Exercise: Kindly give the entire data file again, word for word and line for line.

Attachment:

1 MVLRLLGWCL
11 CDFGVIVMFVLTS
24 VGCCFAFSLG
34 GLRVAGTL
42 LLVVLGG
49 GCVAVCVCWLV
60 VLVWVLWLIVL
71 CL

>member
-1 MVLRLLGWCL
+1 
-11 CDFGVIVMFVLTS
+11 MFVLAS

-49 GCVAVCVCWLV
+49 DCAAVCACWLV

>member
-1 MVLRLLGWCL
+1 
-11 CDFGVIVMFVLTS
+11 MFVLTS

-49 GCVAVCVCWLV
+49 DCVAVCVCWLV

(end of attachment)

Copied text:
1 MVLRLLGWCL
11 CDFGVIVMFVLTS
24 VGCCFAFSLG
34 GLRVAGTL
42 LLVVLGG
49 GCVAVCVCWLV
60 VLVWVLWLIVL
71 CL

>member
-1 MVLRLLGWCL
+1 
-11 CDFGVIVMFVLTS
+11 MFVLAS

-49 GCVAVCVCWLV
+49 DCAAVCACWLV

>member
-1 MVLRLLGWCL
+1 
-11 CDFGVIVMFVLTS
+11 MFVLTS

-49 GCVAVCVCWLV
+49 DCVAVCVCWLV